WASHINGTON—President Bush and congressional Democrats aired their differences over Iraq in an hour-long meeting at the White House Wednesday but failed to agree on a war plan.
Meeting participants said Bush reiterated his opposition to any timetable for withdrawal, while Democrats declared their determination to end the war. The disagreement has stalled a war-funding bill that both sides agree is needed to maintain supplies for the troops.
"We can't pass legislation over his veto, and he can't pass legislation that we don't agree with," Rep. Steny Hoyer, D-Md., told reporters after the closed-door White House meeting.
The lack of progress toward a compromise sets the stage for a high-stakes showdown between the White House and the Democratic-controlled Congress over an increasingly unpopular war.
Democrats are hoping that public pressure will erode Bush's support among congressional Republicans and persuade him to change course. Republicans are counting on Democrats to back down when it becomes clear that the standoff is endangering funding for troops in Iraq.
The standoff could drag on for weeks as both sides play out their self-assigned roles. Despite Bush's veto threat, Democrats intend to send him a spending bill later this month that includes a timetable for withdrawal. Once Bush vetoes it, the pressure to resolve the impasse is sure to escalate.
"We cannot give the president a blank check, but we're willing to work with him to come to an agreement," said House Speaker Nancy Pelosi, D-Calif. "We look forward to continuing the conversation with the president."
Both sides went into the White House meeting determined to hold their ground after weeks of sniping from both ends of Pennsylvania Avenue. Republicans said Bush was firm in rejecting what they called "a surrender date."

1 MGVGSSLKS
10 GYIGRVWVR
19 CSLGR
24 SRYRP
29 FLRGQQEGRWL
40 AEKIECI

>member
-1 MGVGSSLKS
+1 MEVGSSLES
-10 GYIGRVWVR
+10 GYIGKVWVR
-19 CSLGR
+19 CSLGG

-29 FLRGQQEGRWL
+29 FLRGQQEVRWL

"The president was clear with the Democrats what he would and wouldn't do," said House Republican leader John Boehner of Ohio. "The first big issue is whether in fact we're going to agree to a surrender date, and that's not going to happen."
Still, both sides called the meeting a positive sign. Lawmakers described the session as polite and candid.
"It was a good exchange," said Senate Majority Leader Harry Reid, D-Nev. "I think he needs to hear more conversations from people like us who don't always tell him what he wants to hear."
Congressional Democrats glossed over their internal differences over a withdrawal plan, which will have to be resolved before they can send any bill to the White House. The Senate version of the spending bill would set a nonbinding goal of removing most American combat forces by March 31, 2008. The tougher House version sets a binding withdrawal date of Aug. 31, 2008. Thousands of American troops would remain, however, to train Iraqis, fight terrorists and protect Americans, including military units and diplomats.
"We will give the president what we come up with," Reid said. "We're close to that conclusion now."